For very personal, selfish reasons because I’m a scuba diver. In the first six episodes, there’s one of a guy who he made the classic mistake when you’re a scuba diver—you never take the regulator out of your mouth. And he sort of suffered the accident that every time I’ve gone scuba diving they always tell you don’t do this and don’t do that. So it’s sort of interesting to watch it play out in the story. So maybe on a superficial level just because it hits a place that is probably is one of my ultimate fears of having an accident happen.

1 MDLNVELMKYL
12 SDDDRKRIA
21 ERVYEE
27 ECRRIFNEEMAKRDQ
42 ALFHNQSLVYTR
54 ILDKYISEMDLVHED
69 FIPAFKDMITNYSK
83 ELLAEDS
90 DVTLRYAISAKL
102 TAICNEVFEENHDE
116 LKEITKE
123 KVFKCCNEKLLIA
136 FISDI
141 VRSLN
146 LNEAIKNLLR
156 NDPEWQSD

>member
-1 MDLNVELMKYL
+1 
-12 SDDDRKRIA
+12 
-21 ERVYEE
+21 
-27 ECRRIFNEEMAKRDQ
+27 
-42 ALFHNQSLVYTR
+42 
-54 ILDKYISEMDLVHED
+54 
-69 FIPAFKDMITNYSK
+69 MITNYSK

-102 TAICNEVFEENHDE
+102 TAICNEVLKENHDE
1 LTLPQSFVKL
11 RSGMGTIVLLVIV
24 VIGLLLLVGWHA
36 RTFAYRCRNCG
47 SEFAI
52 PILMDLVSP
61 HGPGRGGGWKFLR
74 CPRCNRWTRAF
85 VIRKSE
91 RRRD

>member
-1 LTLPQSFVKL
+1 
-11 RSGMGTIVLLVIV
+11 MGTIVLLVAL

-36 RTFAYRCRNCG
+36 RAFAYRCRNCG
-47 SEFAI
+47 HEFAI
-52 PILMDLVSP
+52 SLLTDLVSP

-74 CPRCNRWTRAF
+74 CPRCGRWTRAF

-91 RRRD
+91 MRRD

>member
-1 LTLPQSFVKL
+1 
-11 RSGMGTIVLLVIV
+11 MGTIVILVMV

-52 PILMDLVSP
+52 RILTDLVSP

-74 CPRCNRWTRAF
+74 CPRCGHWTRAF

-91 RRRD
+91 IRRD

There’s one that’s coming up this season that I think viewers will like a lot. She’s a true cowgirl, she’s a middle-aged woman [named] Kathy. So she worked in Kansas and was part of a company that they work at sale barns and livestock sales, and she and her coworkers were bringing in a whole herd of cattle. And she was riding her favorite horse, a horse called Rancher. And once she got into this sort of arena there was a bull that was being sold for auction that day that was just in a bad mood. I mean I don’t know enough about bull psychology, but it was in a bad place. And somehow it just sort of had a problem with the horse that she was on, and it just made this really awful grunt and then just charged straight at her. And it toppled the horse, and basically I think the horse itself fell on top of her and it sort of mangled her body. But she’s an amazing character. She looks like she walked out of a western. Her storytelling . . . she could read the phone book to you. And you know the flavor of the story and the location . . . the witnesses were all other cowboy characters from the livestock auction and were just amazing, salt-of-the-earth personalities. And she goes to a very heavenly place while they’re working frantically to save her. She experiences some pretty amazing visuals and life moments, but again there’s just something really powerful about the way she tells her story. I think it might be the third episode . . . the second or the third.